• Physical Media Analysis: Investigators will analyze the physical evidence for finger prints or other evidence found on the surfaces of the physical technology. This role requires a deep understanding of the technology and may be able to aid the roles of digital evidence collection and digital evidence analysis even when the physical device is severely damaged.
  • Digital Evidence Collection: Investigators will collect the digital data from the physical device. Here, the evidence is the full set of files, folders, and bits stored on the physical media.
  • Digital Evidence Analysis: Investigators will analyze the data collected. Analysis of digital evidence may show hidden information.

Digital Evidence

Digital evidence is both the full set of bits, bytes, and blocks retrieved from the technology. It is also any subset of that full set such as e-mail, log files, text documents, spreadsheets, and other files.

Digital evidence has several unique challenges and questions that must be addressed. The highest challenge is found in modern computers which are implanted as multi-user systems with potentially hundreds of users. Since evidence must conclusively show facts in an investigation, it becomes critical to clear up ambiguities of who owns the data, how the data came to be on the system, and who or what originated the data.

Another concern is the legal issues surrounding the collection of evidence from privately owned devices such as cell phones in private investigations as well the expectation of privacy for employees using company provided resources. While no clear answers have emerged, many businesses specify the proper use of their assets and need employees to waive any such rights to privacy on company assets as part of their employment contract.

Furthermore, this issue has recently become more complicated with the onset of free publicly available encryption technologies. This specific question is whether or not a user retains an expectation of privacy by using encryption on company assets. Clearly, the company has the right to the encrypted version of the data; but does the company have the right to mandate the employee offer an unencrypted version? Subsequently, can a person be ordered by a court of law to give a password to law enforcement to decrypt the digital evidence?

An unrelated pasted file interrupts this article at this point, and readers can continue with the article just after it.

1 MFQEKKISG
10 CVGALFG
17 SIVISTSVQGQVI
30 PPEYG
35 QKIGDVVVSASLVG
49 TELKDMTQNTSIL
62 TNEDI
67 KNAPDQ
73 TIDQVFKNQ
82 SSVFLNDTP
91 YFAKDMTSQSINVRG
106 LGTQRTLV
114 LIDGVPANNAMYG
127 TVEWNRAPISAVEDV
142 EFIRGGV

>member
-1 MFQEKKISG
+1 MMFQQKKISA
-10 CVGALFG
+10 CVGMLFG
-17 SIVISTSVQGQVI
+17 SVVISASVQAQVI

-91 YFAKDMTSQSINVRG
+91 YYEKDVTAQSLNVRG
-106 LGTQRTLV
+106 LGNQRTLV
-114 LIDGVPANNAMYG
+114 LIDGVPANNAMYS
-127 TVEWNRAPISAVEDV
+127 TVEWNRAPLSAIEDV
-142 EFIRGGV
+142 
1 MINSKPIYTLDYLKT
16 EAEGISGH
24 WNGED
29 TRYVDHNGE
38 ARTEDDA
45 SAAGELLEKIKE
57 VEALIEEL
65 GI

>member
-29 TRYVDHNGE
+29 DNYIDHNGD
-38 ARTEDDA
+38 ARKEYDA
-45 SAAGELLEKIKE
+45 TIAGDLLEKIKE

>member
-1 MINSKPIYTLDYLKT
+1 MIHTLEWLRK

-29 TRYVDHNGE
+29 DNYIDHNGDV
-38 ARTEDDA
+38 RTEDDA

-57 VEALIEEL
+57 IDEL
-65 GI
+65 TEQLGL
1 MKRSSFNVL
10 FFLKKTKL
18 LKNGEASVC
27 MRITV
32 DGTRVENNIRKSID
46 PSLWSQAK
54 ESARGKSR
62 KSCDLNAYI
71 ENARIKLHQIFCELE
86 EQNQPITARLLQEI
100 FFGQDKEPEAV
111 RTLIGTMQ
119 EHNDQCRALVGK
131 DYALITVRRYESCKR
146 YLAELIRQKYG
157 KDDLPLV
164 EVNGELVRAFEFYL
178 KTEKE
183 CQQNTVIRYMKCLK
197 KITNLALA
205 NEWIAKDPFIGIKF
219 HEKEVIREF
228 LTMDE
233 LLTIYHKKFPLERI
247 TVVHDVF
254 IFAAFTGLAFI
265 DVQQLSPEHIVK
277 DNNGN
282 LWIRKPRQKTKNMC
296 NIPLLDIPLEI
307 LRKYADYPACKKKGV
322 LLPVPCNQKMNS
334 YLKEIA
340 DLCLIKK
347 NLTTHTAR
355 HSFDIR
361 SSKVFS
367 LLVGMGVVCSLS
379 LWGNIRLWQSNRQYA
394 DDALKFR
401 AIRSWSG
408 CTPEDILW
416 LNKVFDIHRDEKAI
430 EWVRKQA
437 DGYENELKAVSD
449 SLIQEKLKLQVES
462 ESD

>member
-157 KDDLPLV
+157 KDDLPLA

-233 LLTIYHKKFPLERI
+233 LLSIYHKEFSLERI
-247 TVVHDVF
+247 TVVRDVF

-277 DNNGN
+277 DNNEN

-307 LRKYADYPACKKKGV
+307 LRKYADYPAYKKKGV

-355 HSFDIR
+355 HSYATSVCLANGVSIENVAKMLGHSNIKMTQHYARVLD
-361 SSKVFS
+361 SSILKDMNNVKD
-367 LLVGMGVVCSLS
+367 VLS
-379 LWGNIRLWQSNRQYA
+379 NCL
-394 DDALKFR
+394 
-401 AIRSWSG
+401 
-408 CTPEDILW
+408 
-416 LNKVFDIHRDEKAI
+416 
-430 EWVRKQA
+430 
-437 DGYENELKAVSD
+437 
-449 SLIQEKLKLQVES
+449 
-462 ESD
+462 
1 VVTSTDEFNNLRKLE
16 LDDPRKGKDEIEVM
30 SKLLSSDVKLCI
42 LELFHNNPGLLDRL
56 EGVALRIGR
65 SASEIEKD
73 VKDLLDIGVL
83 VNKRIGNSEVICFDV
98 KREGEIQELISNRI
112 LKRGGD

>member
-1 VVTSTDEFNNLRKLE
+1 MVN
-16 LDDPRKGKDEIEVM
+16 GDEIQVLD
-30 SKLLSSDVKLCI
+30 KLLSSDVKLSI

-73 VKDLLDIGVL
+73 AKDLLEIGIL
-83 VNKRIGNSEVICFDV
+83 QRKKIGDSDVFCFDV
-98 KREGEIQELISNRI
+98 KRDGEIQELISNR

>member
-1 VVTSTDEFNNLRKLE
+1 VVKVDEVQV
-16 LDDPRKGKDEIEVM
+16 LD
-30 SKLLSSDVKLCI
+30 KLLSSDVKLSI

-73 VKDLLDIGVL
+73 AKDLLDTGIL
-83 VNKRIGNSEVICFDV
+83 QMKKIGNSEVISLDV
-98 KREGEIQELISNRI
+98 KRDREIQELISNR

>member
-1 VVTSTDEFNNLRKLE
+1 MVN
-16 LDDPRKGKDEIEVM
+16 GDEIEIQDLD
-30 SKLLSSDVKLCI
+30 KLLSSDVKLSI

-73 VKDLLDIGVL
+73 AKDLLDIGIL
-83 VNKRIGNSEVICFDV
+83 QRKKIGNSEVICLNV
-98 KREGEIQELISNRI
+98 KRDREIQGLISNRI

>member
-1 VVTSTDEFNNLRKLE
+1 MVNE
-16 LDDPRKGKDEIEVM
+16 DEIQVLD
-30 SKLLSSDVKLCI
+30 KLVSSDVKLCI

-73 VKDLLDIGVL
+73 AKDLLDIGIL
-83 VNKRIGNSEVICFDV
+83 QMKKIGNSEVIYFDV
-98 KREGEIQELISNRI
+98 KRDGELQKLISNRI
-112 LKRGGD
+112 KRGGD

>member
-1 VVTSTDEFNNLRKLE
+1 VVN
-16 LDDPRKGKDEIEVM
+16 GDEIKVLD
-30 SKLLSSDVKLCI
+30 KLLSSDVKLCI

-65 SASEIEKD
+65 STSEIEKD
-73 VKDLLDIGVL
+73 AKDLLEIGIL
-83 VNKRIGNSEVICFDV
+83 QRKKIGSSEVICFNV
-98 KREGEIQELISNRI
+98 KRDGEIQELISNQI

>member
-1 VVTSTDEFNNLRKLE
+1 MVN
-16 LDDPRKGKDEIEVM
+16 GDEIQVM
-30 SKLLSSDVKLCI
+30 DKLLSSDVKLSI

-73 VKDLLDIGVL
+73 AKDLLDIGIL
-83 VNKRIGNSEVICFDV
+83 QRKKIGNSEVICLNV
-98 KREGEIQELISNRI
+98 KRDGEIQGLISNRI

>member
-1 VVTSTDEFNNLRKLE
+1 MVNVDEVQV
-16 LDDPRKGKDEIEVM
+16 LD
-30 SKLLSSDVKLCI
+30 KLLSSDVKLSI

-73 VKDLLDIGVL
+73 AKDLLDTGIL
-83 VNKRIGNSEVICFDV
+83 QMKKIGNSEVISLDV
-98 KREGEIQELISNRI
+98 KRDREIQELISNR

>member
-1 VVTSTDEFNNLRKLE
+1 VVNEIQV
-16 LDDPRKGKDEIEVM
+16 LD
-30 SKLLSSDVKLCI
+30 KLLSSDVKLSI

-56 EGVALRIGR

One may be tempted to argue that no digital bit has ever been seen, so plain sight is not possible and not an issue. This issue of privacy raises the question of “plain sight” while collecting evidence from digital sources. Others may argue that a permit to collect any digital evidence stored on a disk or computer device is enough to collect any and all evidence from a computer for any crime.

The plain sight doctrine is best interpreted conservatively so that any seizure of evidence of one crime revealed during the search for evidence for another crime should be then justified by a permit.

Why Small Businesses Must Consider Software As Service

It has been a decade since the high-speed race of eBusiness started on the Internet super high-way with its complex digital on/off ramps. However, millions of America’s small businesses not only do not have a Web presence yet, according to a report from the Small Business Administration, they are also being left behind the Internet evolution. To compete and survive in today’s Internet-based economy, small businesses need to take advantage of the World Wide Web to become more efficient, reduce IT infrastructure, and increase employee productivity.

According to AMI Partners, global analysts of IT, Internet, and Telecom trends in the global Small and Medium Business Marketplace, “in aggregate, small businesses spend almost as much on IT solutions as large firms, but individual small businesses IT resources and budgets are quite modest”. The average small-size company [1-99 employees] has either no or maybe one half IT person, with an IT budget of less than $10,000″. Lack of time to plan or implement, the cost of implementation, the radically changing technology, limited expertise, and staff training are among the top main barriers that have caused small business to fall behind the Internet band-wagon that started its race ten years ago.